If you believe your dog may have been out swimming in contaminated water, look out for symptoms like vomiting, diarrhea, difficulty breathing, and hyper-salivation.
The best way to get your dogs to cool off in this heat is by letting them jump into the water. However, that may be quite fatal for them at this point as a number of dogs have tragically died after they were exposed to toxic algae found in water. These incidents highlight the deadly threat posed by microscopic bacteria lurking in unsuspecting ponds and rivers, reports Fox News.
Recently, in North Carolina, three dogs died after swimming in a Wilmington pond and becoming exposed to toxic algae. Their owner took to Facebook to share that their dogs “contracted blue-green algae poisoning” after their swim and that the algae killed the pets within a matter of hours.
Morgan Fleming posted on Facebook: This morning we thought, it’s so hot! Let’s go to the lake! We took our sweet Arya to the lake and had the best day playing ball and swimming around! About 30 minutes later on the drive home, we noticed her making weird noises and she threw up and pooped in the car. We called our vet on the drive and they suggested we take her in. By this point, our girl couldn’t even stand...
They told us she was in critical condition so we took her to the ER. By the time we got there, she was brain dead... Today was absolutely awful. We lost our fun, loving, and crazy girl to what we can only assume was a lake toxin such as blue-green algae. Arya, no dog will ever replace you in our hearts. We already miss you more than you could know. I hope you’re running around like a wild girl with all the other boarder collies in doggo heaven.
The dogs have reportedly died in Austin, Texas and Marietta, Ga. after swimming in algae-filled waters. The city of Austin reportedly warned pet owners not to let their pets swim in Lady Bird Lake as a result of algal blooms. The tweet read: UNTIL FURTHER NOTICE • Pets (& people) should not swim in or drink from Lady Bird Lake. • Red Bud Isle is closed. We have confirmed potentially harmful algal blooms in Lady Bird Lake & posted signs indicating the danger.
UNTIL FURTHER NOTICE— City of Austin (@austintexasgov) August 8, 2019
• Pets (& people) should not swim in or drink from Lady Bird Lake.
• Red Bud Isle is closed.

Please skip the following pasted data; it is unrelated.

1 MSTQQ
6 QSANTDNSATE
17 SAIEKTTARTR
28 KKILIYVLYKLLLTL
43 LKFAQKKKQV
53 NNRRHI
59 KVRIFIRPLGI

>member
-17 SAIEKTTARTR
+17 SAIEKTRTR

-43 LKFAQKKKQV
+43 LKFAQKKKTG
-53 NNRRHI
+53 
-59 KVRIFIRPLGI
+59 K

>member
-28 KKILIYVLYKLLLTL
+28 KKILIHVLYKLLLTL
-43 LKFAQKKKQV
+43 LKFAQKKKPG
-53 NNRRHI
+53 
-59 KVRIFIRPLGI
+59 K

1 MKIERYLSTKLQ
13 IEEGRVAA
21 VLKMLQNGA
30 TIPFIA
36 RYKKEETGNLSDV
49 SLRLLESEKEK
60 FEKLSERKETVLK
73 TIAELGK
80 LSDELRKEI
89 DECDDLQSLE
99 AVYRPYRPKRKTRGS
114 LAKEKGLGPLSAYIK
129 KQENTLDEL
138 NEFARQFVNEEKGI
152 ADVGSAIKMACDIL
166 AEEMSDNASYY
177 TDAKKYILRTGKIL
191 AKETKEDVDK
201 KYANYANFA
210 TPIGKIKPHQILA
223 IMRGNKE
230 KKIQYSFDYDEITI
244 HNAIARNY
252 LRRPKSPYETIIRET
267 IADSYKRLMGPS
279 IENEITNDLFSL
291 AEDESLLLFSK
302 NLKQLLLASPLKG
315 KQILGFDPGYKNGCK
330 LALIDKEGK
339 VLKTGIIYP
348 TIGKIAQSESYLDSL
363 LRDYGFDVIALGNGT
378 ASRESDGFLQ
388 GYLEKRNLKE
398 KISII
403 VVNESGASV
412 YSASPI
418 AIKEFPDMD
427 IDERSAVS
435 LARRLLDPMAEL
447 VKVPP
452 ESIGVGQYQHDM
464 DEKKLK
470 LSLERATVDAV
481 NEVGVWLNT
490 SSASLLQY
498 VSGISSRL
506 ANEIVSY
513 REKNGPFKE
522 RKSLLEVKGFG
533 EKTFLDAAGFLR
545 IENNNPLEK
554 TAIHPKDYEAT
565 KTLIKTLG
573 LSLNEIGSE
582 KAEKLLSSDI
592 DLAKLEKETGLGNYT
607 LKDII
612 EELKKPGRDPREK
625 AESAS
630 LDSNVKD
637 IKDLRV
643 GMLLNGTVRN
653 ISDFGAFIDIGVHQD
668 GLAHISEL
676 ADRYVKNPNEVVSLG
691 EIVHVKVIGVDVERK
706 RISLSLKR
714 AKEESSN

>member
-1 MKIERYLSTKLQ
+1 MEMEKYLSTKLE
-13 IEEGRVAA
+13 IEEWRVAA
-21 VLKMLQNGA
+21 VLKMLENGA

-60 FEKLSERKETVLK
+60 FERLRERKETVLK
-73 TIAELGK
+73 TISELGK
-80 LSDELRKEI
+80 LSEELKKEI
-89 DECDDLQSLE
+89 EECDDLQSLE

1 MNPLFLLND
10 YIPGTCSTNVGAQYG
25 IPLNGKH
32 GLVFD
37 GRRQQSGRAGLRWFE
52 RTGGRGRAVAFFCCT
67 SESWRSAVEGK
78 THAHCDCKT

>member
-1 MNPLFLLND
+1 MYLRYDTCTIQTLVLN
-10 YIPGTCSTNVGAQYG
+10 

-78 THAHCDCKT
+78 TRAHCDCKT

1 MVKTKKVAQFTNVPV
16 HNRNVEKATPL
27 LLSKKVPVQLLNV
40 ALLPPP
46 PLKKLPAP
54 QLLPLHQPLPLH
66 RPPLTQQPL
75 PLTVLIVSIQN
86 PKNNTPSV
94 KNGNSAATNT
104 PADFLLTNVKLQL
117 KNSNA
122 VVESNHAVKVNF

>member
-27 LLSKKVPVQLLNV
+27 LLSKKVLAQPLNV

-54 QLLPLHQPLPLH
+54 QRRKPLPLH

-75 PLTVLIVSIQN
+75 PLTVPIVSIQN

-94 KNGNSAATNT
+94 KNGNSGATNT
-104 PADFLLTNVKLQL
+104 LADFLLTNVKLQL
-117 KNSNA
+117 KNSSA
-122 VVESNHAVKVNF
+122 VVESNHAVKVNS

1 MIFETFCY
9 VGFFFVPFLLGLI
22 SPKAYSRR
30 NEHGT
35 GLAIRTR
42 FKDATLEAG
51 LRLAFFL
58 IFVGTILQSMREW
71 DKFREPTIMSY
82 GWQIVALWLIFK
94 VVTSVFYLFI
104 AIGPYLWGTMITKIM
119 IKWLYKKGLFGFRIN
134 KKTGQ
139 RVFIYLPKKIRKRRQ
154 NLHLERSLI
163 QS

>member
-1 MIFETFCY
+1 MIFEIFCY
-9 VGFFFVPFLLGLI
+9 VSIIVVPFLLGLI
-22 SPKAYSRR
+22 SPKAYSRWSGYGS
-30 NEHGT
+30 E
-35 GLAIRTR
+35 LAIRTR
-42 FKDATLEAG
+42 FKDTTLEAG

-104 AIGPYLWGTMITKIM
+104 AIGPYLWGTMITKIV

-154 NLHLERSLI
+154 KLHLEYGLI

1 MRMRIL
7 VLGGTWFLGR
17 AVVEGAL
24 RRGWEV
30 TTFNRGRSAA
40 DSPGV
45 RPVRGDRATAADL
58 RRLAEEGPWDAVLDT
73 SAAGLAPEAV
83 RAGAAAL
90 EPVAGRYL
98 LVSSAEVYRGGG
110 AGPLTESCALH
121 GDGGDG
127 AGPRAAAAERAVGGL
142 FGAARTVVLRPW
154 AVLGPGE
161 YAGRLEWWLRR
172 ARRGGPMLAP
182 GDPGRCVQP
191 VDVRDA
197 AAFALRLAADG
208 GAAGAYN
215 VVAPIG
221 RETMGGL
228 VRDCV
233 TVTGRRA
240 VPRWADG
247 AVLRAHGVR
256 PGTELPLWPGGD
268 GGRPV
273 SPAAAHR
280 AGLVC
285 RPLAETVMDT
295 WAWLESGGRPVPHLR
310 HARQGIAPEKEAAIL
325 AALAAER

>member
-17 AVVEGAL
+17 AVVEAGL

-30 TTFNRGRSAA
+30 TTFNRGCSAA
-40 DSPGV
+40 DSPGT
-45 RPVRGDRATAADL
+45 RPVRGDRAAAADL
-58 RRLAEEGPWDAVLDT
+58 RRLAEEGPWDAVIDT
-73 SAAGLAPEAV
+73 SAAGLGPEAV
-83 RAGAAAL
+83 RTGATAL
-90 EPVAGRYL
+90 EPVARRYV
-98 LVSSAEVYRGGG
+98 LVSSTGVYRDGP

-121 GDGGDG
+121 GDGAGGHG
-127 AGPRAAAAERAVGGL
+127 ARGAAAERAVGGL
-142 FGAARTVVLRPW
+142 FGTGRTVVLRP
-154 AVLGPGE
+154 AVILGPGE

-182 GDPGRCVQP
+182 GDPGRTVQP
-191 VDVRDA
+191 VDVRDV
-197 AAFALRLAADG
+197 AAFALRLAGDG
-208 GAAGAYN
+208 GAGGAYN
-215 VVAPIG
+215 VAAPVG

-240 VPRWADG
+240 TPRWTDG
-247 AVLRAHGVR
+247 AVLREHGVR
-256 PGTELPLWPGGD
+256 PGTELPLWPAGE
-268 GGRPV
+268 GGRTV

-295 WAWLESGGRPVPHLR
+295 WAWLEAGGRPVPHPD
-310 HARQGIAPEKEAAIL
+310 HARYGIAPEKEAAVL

We have confirmed potentially harmful algal blooms in Lady Bird Lake & posted signs indicating the danger. More information & updates at https://t.co/PXa87Jf5jl pic.twitter.com/2B0VK0SEGi
Experts say that the algae can form in different bodies of water. “Cyanobacteria (also known as blue-green algae) are microscopic bacteria found in freshwater lakes, streams, ponds and brackish water ecosystems,” explains the Pet Poison Helpline on its website.
“They can produce toxins (such as microcystins and anatoxins) that affect people, livestock and pets that swim in and drink from the algae-contaminated water.”
Not sure if it’s related, but my dog got really sick the day after swimming here a few weeks ago, had a fever, and then an extreme dermatologic reaction where she was bleeding all over her skin. Our vet and animal hospital had no idea what it was. I thought she was going to die. pic.twitter.com/lOR6jSBlGc— Rebfan1987 (@Rebfan1987) August 8, 2019
“While most blue-green algae blooms do not produce toxins, it is not possible to determine the presence of toxins without testing,” the helpline added. “Thus, all blooms should be considered potentially toxic. Very small exposures, such a few mouthfuls of algae-contaminated water, may result in fatal poisoning.” Dogs, particularly, are at great risk for algal toxin poisoning, according to GreenWater Laboratories, an organization that runs tests for harmful algal blooms.
Two suspicious harmful algal blooms have been documented in Washington County this month at Dead Lake in Jackson and in the Champlain Canal in Fort Edward, according to the state Department of Environmental Conservation's notifications map. https://t.co/IOBFnXm4a5— The Post-Star (@poststar) August 13, 2019
“The most sensitive individuals to algal toxin poisoning are those that ingest cyanobacteria when they are in the water,” they explained on the website. “Many times, those individuals are dogs, since they are entering and exiting algal blooms at shorelines. It is a good idea to keep pets out of the water when cyanobacteria may be present.” If you believe your dog may have been out swimming in contaminated water, look out for symptoms like vomiting, diarrhea, difficulty breathing, and hyper-salivation.
More than 30 states now have monitoring programs for harmful algae blooms, which this summer led to lake closures in New Jersey and Rhode Island. https://t.co/yPcchki9Ag— CyanoTRACKER (@CyanoTracker) August 14, 2019
“Harmful algae usually bloom during the warm summer season or when water temperatures are warmer than usual,” the Environmental Protection Agency added on their website. According to the EPA, scientists have predicted that the harmful algal blooms will occur at a much greater frequency and intensity, and will spring up in more water bodies as a result of climate change.
The #CyANapp, which shows the occurrence of harmful algal blooms in your local lakes, can help you keep your pets safe when you're spending time outside together! Download the app: https://t.co/cyXfROBypL #HABs #PublicHealth #PetHealth pic.twitter.com/9NyJoqPD95— US EPA Research (@EPAresearch) August 9, 2019